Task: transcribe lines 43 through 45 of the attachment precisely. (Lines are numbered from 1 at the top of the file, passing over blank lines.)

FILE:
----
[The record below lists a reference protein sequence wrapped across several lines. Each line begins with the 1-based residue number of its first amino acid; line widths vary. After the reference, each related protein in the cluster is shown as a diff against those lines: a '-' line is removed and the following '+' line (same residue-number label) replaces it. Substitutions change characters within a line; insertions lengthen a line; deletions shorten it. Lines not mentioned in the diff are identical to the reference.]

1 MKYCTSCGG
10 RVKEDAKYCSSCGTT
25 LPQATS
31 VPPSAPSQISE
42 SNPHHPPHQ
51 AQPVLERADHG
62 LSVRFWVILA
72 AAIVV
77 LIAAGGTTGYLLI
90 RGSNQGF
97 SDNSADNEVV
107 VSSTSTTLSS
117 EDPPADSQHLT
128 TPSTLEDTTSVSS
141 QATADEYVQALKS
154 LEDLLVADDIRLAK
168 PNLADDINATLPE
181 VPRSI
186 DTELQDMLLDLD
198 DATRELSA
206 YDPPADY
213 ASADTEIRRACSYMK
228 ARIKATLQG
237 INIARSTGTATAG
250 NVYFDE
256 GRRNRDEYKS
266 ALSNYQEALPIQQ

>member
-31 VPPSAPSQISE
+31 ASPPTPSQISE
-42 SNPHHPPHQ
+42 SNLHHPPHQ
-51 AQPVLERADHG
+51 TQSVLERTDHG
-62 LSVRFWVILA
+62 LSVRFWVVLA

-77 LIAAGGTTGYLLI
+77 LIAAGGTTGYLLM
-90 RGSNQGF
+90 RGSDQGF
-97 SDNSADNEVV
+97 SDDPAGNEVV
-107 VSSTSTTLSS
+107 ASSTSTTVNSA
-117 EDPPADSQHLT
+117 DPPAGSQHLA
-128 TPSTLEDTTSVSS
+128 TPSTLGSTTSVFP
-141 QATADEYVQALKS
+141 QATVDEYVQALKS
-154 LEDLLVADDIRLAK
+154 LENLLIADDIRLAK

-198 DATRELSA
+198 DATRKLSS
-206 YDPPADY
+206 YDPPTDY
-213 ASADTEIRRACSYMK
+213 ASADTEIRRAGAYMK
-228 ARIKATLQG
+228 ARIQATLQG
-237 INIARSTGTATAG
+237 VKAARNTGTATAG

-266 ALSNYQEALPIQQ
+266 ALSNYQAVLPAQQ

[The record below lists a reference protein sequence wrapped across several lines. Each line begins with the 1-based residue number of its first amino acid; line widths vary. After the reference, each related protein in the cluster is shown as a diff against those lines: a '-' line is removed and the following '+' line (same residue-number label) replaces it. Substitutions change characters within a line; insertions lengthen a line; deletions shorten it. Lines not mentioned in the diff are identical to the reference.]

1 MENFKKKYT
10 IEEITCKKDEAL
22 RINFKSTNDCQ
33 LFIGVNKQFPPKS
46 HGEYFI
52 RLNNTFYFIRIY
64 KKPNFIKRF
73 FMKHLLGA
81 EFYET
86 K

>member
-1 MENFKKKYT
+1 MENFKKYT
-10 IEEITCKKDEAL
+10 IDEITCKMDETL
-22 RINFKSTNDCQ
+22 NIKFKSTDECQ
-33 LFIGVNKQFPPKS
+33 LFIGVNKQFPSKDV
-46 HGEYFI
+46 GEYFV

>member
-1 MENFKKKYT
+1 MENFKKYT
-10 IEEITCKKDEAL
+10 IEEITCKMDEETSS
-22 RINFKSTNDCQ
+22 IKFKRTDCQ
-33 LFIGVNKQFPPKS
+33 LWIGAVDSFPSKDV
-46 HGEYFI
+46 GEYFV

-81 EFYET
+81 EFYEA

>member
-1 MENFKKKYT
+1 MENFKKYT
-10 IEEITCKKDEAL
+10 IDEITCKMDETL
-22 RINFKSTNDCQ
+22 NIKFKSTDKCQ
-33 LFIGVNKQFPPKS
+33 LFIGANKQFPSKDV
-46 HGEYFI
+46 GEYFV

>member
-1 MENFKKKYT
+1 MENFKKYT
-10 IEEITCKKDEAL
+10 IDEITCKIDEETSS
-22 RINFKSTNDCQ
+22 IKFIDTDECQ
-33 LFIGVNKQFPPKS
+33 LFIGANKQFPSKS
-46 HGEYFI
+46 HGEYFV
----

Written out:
+97 SDDPAGNEVV
-107 VSSTSTTLSS
+107 ASSTSTTVNSA